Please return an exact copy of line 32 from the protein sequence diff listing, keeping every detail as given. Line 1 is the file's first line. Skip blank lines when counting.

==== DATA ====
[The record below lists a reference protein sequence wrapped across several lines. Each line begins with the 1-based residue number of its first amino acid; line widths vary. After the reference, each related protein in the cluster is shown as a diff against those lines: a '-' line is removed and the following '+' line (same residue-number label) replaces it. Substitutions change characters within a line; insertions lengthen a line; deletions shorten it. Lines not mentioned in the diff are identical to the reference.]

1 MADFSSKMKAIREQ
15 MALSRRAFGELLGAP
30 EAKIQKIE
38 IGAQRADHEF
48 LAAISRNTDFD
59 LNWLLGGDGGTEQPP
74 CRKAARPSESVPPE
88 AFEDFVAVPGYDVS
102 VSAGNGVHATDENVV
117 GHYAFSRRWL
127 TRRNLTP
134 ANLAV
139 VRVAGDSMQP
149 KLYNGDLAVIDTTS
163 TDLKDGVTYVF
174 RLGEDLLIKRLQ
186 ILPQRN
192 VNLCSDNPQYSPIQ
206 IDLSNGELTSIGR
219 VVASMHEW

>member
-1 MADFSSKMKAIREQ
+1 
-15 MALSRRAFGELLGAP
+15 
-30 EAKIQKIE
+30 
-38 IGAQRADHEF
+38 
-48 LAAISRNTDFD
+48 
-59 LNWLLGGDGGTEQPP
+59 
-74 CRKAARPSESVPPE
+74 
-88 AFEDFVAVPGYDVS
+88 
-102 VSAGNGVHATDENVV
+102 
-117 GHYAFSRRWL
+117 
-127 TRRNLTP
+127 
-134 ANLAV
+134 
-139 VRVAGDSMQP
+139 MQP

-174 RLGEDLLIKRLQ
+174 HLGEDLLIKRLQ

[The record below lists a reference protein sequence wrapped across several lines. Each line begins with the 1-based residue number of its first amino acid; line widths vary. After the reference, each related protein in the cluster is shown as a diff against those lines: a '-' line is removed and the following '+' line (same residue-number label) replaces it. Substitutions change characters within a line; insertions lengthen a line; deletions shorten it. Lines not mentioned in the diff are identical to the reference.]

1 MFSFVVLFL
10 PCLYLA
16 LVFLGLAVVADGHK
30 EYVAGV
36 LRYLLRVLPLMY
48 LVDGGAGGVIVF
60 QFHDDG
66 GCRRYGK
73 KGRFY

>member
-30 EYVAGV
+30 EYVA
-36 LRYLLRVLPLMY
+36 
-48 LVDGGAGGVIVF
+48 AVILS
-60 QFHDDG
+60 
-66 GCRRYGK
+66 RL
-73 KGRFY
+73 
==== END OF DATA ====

+48 